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about the capitol attack and he exclaimed at the tv and swore at the coverage. you know, this is one of the things that upsets him most, negative coverage. he's also upset with aides for invoking fifth amendment protections before they go before the committee because he thinks it makes them look weak, and he's worried this could all bounce back at him and make it look as though he is involved in a crime. he's really furious and having a bit of a meltdown at the direction of the investigation. >> so what does he want his allies to do? >> well, his allies, he wants his allies to do what steve bannon did, mount a full court press against the committee, defy subpoenas, and ignore the investigation altogether. this is not particularly amenable to all his aides. they look at steve bannon and don't want to get held in contempt of congress and look at the prospect of jail time and
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fines. it's a tussle for these aides who want to stay loyal to trump. as a former president, he no longer has the influence or authority to command his aides and to influence the direction of the investigation. you know, with mueller, the special counsel investigation and the russian inquiry, he doesn't have the ability anymore. it's a congressional committee. as he knows they're looking at criminal referrals. >> hugo lowell, thank you so much. a senate candidate fumbles on the campaign trail with a bizarre claim involving a legendary congressman. was it a mistake or curious strategy? curious strategy - what's going on? - oh, darn! - let me help. lift and push and push! there... it's up there. hey joshie... wrinkles send the wrong message. help prevent them with downy wrinkleguard. feel the difference with downy. nicorette knows, quitting smoking is freaking hard. you get advice like:
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developing now, a security scare at windsor castle to report today. a 19-year-old man is under arrest after breaching the grounds where queen elizabeth is spending christmas. investigators say he was in possession of, quote, an offensive weapon. sky news reports it was not a firearm. the man did not enter any buildings and no injuries were reported. new this hour, the commander in chief sending holidays wishes to members of the military. just a short time ago the president and first lady held a video conference with members of all six military branches including the space force. the first family acknowledging the sacrifice of their service to the country. >> as your commander in chief, i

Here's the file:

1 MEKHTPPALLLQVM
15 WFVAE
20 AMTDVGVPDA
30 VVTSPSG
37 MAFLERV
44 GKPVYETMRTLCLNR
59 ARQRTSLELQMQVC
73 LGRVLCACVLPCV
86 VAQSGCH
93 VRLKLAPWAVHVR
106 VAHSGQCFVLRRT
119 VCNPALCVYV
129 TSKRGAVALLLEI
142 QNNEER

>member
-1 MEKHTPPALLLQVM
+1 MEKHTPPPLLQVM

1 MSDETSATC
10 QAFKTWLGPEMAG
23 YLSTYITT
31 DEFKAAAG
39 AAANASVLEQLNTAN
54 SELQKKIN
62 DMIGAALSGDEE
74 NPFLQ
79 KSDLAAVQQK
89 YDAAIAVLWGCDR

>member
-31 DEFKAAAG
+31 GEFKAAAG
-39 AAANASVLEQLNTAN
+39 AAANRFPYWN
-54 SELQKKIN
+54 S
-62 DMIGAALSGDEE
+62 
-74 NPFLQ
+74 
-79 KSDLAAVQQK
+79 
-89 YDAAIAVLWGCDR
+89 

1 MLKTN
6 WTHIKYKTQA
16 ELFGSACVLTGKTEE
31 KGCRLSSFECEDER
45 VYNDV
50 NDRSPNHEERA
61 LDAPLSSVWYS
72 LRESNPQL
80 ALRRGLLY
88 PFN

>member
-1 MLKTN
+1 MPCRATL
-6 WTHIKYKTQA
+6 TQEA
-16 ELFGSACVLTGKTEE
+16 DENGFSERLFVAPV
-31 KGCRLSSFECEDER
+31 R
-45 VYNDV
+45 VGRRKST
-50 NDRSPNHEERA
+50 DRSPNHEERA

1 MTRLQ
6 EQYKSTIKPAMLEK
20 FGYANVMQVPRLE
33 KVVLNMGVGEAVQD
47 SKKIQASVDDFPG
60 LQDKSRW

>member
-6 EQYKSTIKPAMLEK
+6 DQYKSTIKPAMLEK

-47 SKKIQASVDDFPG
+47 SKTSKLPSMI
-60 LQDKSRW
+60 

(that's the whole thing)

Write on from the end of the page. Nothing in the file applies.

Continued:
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wanted to take this opportunity to say thank you, thank you, thank you. it's a poor substitute for what you're missing. but i understand. i just want you to know how much we care. we're grateful for your courage, your sacrifice. not only your sacrifice, but your family's sacrifices. holidays bring into sharp focus, it's a hard part of the job. >> the president then took questions from overseas troops after he and the first lady made their statements. new concerns in the final stretch of 2021 over whether democrats can pass federal voting rights legislation before the 2022 midterms, after 19 states passed laws making it harder to vote. as my next guest writes for the wildly popular maddow blog, while 2021 was awful for voter suppression, 2022 may not with better. a producer with the rachel maddow show and an msnbc